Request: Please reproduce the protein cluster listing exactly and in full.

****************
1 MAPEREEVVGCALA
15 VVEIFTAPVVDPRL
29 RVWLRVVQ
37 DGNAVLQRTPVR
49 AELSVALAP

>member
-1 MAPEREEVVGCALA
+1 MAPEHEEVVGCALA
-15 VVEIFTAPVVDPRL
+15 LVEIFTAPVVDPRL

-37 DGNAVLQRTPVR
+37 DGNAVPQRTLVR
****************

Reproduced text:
1 MAPEREEVVGCALA
15 VVEIFTAPVVDPRL
29 RVWLRVVQ
37 DGNAVLQRTPVR
49 AELSVALAP

>member
-1 MAPEREEVVGCALA
+1 MAPEHEEVVGCALA
-15 VVEIFTAPVVDPRL
+15 LVEIFTAPVVDPRL

-37 DGNAVLQRTPVR
+37 DGNAVPQRTLVR